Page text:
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  Howl Letting It All Out
Year: 2010
Director: Rob Epstein, Jeffrey Friedman
Stars: James Franco, John Hamm, Bob Balaban, David Strathairn, Alessandro Nivola, Treat Williams, Mary-Louise Parker, Jeff Daniels, Todd Rotondi, Jon Prescott, Aaron Tveit, Andrew Rogers, Heather Klar, Kaydence Frank
Genre: Animated, BiopicBuy from Amazon
Rating:  6 (from 1 vote)
Review: In 1955, poet Allen Ginsberg (James Franco) performed his work Howl in a nightclub for the first time little realising the significance it would take on, snowballing in controversy until the publishers who brought out the poem in book form were hauled into court on an obscenity charge. Ginsberg was not in the dock, but head of the small publishing company Lawrence Ferlinghetti (Andrew Rogers) was, though luckily for him he hired the best lawyer he could find, Jake Ehrlich to plead his case that this was a work of literary merit, and was not designed to corrupt...

The publication, never mind the writing, of Ginsberg's work was an important one in relaxing censorship and allowing important subjects which might otherwise be taboo to be discussed; see the Lady Chatterley's Lover case in the early sixties for the British equivalent. But this was different in that the work in question was contemporary, and there were many who welcomed its prosecution, seeing it as the thin end of the wedge and cause for moral alarm that anybody should have said such things in public, vocally or in print. For the film version of these events, experienced documentarians Rob Epstein and Jeffrey Friedman applied a selection of styles.

Most strikingly was the animation which took up around half of the movie, all CGI and swooping around depictions of what the directors felt would bring out the themes of the poem, so there was lots of symbolism, sexually explicit caricatures (they were especially fond of massive erect penises thrusting towards the sky), drugs references, mental asylums and plenty of smoking for some reason. Whether you thought this was a faithful adaptation of the words or otherwise was very much in the eye of the beholder, as though you got Franco reading them out so you could judge for yourself what kind of poem Howl was, you may have preferred to simply read it yourself and allow your own mental imagery to be drawn.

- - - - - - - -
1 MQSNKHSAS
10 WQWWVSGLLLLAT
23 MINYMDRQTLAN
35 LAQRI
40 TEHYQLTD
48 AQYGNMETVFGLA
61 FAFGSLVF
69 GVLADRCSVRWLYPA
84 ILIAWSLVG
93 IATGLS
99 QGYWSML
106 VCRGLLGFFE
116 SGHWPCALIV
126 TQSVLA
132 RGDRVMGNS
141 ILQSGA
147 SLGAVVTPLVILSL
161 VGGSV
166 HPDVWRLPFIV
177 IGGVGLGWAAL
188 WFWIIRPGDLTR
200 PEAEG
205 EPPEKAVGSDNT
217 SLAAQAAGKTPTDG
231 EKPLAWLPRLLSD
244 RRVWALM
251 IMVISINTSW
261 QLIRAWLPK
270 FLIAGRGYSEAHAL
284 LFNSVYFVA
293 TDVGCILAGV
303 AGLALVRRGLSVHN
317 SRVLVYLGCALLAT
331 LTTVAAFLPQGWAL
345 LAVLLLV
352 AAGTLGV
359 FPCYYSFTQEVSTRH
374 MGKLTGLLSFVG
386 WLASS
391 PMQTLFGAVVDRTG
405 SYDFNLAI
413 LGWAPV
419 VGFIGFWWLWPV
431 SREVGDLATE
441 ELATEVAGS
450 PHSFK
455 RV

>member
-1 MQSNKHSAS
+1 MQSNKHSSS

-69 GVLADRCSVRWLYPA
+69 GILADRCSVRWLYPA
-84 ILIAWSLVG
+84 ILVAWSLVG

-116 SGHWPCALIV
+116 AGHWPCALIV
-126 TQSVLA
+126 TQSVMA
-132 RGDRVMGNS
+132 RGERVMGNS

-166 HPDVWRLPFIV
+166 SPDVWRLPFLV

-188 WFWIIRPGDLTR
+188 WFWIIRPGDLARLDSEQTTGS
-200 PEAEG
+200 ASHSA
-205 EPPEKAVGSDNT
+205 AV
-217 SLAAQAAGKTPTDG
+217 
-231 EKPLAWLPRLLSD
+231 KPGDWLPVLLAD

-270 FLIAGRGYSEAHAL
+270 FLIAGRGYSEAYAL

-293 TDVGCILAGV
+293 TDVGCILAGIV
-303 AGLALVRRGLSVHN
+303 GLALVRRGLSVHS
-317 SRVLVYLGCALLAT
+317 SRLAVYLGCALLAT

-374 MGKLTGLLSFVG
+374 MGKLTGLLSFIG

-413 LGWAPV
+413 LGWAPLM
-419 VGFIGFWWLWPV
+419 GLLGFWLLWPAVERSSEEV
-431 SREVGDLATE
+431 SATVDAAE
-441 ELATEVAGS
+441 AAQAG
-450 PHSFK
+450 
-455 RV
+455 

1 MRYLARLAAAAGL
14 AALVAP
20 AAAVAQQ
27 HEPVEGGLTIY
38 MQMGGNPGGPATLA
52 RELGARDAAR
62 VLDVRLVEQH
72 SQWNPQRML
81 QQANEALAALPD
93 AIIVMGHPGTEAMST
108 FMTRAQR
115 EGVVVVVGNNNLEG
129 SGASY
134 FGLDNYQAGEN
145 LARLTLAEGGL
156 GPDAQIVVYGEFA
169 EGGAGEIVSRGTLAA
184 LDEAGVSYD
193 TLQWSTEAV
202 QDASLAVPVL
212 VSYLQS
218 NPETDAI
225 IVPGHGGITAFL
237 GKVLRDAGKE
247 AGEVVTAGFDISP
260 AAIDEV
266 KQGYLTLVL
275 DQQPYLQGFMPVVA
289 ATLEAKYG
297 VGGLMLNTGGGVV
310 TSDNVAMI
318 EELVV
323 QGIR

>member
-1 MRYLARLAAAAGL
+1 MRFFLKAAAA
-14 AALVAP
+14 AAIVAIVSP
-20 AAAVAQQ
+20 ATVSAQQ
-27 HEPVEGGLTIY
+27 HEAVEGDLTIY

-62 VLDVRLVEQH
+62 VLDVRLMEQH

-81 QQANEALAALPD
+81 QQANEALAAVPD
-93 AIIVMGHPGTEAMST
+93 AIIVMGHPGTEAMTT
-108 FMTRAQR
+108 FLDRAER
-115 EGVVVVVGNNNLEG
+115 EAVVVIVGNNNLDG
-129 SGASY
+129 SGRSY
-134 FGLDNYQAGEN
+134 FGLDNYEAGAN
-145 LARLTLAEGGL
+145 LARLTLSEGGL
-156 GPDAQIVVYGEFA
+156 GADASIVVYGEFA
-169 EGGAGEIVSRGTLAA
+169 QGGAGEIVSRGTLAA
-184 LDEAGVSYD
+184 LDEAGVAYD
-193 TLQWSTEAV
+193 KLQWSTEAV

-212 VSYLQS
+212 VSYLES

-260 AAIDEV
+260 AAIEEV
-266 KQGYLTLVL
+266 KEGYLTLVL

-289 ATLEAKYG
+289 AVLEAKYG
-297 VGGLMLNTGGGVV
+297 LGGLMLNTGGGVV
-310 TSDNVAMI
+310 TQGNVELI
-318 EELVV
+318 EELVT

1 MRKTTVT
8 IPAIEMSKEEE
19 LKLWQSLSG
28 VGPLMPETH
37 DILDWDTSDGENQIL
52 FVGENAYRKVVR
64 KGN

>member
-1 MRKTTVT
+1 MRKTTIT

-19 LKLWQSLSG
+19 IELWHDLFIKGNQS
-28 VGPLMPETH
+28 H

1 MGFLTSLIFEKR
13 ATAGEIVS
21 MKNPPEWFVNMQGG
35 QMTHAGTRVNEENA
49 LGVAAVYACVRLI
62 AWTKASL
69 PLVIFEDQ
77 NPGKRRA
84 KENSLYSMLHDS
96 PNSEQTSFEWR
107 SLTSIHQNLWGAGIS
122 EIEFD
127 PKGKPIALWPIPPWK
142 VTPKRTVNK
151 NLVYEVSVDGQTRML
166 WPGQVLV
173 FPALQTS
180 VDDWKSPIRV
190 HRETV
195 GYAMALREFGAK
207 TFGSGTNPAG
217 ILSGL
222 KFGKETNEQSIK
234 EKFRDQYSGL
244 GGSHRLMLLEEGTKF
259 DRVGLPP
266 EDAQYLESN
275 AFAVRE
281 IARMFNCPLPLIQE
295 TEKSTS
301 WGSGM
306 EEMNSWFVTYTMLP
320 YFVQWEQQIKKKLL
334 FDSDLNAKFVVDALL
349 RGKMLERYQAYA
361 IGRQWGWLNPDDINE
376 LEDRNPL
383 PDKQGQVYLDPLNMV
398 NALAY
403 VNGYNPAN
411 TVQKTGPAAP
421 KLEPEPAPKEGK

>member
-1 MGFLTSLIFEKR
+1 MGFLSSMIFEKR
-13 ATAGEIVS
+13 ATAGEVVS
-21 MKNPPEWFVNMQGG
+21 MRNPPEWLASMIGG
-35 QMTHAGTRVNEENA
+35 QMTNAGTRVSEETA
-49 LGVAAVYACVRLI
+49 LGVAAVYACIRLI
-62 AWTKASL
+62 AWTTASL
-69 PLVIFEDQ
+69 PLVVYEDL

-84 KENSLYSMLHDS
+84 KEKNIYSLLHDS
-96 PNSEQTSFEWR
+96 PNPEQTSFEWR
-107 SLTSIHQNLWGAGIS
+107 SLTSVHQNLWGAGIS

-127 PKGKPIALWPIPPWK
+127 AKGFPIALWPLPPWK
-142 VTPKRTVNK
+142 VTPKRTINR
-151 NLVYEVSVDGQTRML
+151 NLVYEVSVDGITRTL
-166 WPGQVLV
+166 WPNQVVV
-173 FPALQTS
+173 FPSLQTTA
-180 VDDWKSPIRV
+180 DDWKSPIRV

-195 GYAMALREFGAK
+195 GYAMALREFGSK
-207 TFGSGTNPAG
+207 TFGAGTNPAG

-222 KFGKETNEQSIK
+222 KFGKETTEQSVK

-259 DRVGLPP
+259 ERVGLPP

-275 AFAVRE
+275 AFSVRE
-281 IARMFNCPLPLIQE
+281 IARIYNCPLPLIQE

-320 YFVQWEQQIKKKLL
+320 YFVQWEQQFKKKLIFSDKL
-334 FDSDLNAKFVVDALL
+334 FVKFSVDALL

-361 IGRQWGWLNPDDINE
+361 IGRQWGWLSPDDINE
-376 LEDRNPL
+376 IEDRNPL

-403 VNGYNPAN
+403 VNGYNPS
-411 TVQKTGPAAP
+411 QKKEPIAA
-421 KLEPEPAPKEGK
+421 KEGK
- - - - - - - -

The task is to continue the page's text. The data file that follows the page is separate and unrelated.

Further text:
It wasn't all saucy cartoons, of course, as this was as much a reconstruction of the court case as it was an examination of Ginsebrg's muse, and to that end Epstein and Friedman took the record of the actual events and used the transcript for the actor's dialogue, something which was surprisingly effective thanks to this serious milieu offering the film its obvious intent as intellectually and artistically sincere, weighty even. A selection of familiar faces brought this to life, with John Hamm as the defence, David Strathairn as the prosecution, Bob Balaban as the judge, and a few recognisables taking the stand, as all the while Franco recited an actual interview with Ginsberg to fill us in on where his thoughts were at at the time this was set.

Pausing briefly to marvel how quickly he went bald - see him behind Bob Dylan in Don't Look Back to be aghast at the progress of forehead versus receding hairline, as throughout this Franco sports the full barnet - it was evidently the implications of allowing a work like Howl to be freely available that concerned us. While its detractors saw it as the barbarians at the gates of decency and polite society, falling back on such excuses to have it banned that it used obscene language therefore it must be worthless, then when that didn't work accusing it of pretentiousness, the sort of criticism designed to throw up barriers to anybody's material being taken on the level intended. Whether you understood precisely what Ginsberg was getting at was beside the point, and the directors ensured we were clued in with extracts from his biography to clear up his points and subjects, it was whether anyone should be allowed to make up their own minds about such works which was important. You might not like Howl, but you couldn't deny it meant a lot to its creator. Music by Carter Burwell.
Reviewer: Graeme Clark


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